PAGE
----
When these photographs came back, they were proudly stuck under my school desk lid – I had James Mason, Stewart Granger and Maxwell Reed . In fact, so taken was I by the latter that I foolishly married him when I was 18.
Sean Connery gave Daniela Bianchi a fine one smacker in From Russia With Love (1963).
James Mason threatened Julie Newmar with a spanking in The Marriage-Go-Round (1960). And as I posted last week Stewart Granger paddled the beautiful Eleanor Parker in Scaramouche (1952)
Soon afterwards, I was lucky enough to appear in a series of films with the most attractive and masculine-looking male stars: Gregory Peck in The Bravados was not only extremely handsome and a great actor, but he was also one of the most elegant and gentlemanly of all, without ever losing his masculine appeal or his tough side.
In Beloved Infidel (1959) Gregory Peck took Deborah Kerr over his knee and applied a single spank.
When I worked with the fabulous Robert Mitchum in Michael Winner’s remake of The Big Sleep, I was quite nervous because of his tough-guy reputation, and I expected to be black and blue from the fight scene we were supposed to do.
I’d just finished a film with another hard man – Jack Palance – who’d roughed me up severely in our fight scene. He was a bit of a bully and pushed me around savagely, no doubt to prove how butch he was.
But Mitchum, who epitomised the strong, silent type, was as gentle with me as if he was playing with a kitten. He had to wrestle me to the floor, fling me across the room, grab my hair, twist my neck and then, the grand finale, throw me across his knee and spank me.
Robert Mitchum and Joan Collins in The Big Sleep
Well, I didn’t feel a thing throughout it, and when I asked him how he had managed to make the fight so realistic without leaving the tiniest mark on me, he replied in his laconic manner: ‘Honey, I’ve been doin’ this for about a hundred years – I’m an actor who knows how to play rough, and I’m not about to hurt an actress just for a goddamn scene.’
Another actor who fancied himself as a real Neanderthal was Richard Burton. I played opposite the pockmarked Welshman in Sea Wife, and he immediately made no secret of the fact that he was not only the ultimate seducer, but the leader of the pack as far as hellraisers were concerned.
He admitted to me that he would ‘f*** a snake if it was wearing a skirt!’ He also told me that if I did not succumb to his charms, I would ruin his record of sleeping with all his leading ladies.
I realised that Burton was one of that rare breed – a true macho movie star. But in no way was I tempted, although I saw other women fall like ninepins at his feet.
There was no spanking in the Burton/Taylor version of The Taming of the Shrew in spite of the poster suggesting otherwise.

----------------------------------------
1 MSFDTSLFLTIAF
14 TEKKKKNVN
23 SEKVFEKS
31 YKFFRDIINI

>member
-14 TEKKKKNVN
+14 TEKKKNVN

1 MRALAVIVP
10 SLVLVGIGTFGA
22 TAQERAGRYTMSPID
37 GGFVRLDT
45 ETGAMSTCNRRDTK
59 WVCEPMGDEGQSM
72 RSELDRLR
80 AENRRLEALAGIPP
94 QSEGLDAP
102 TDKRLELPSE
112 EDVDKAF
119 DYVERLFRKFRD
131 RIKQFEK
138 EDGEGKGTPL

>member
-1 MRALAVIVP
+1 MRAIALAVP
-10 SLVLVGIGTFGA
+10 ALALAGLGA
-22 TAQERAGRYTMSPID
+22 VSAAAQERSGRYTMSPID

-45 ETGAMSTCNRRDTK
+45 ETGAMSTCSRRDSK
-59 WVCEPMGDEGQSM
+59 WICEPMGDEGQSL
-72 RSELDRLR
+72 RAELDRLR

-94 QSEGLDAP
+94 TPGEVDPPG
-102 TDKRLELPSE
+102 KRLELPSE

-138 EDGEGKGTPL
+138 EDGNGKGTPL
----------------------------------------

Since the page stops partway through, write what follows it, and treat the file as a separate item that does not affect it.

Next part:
Another huge, manly star graced Dynasty for one episode. When Charlton Heston walked onto the set, everyone kow-towed in deference. One of the handful of great leading men of the Fifties and Sixties, he received the respect he deserved.
Many of these actors had an aura of ‘don’t mess with me, kiddo’. I met Humphrey Bogart at a party soon after my arrival in Hollywood and he scared me to death. However, when I got to know him better he was a charming family man.
Surprisingly, I couldn’t find any evidence that Charlton Heston or Humphrey Bogart ever spanked a woman on screen or even made a threat.
There’s a big difference between the male stars of bygone years and today’s slightly metrosexual-looking actors. Johnny Depp, Leonardo Di Caprio and Sean Penn are all wonderful actors, but they are chameleon-like when it comes to their place on the masculinity meter.
(And none of these modern stars have so far got past zero on the spank-o-meter.)
So who is the sexiest, most masculine male star of all time? I think it has to be Marlon Brando. In a series of spectacular performances, he put his indelible mark on what defines masculinity. Unforgettable in a dirty white T-shirt in A Streetcar Named Desire, wearing a beat-up old jacket in On The Waterfront and clad in leather motorcycle gear in The Wild Ones, his will always be the most iconic and desired of images.
And what of today’s stars? Who will top the list in decades to come? Well, there’s Jeff Bridges, who well deserved his recent Oscar. There’s George Clooney, and then there’s George Clooney and, oh yes, don’t forget George Clooney.
But I’m afraid, boys, that’s about it.
C’mon then George, you’ve impressed Joan, now show us what you’re really made of and give your next leading lady a taste of something truly masterful!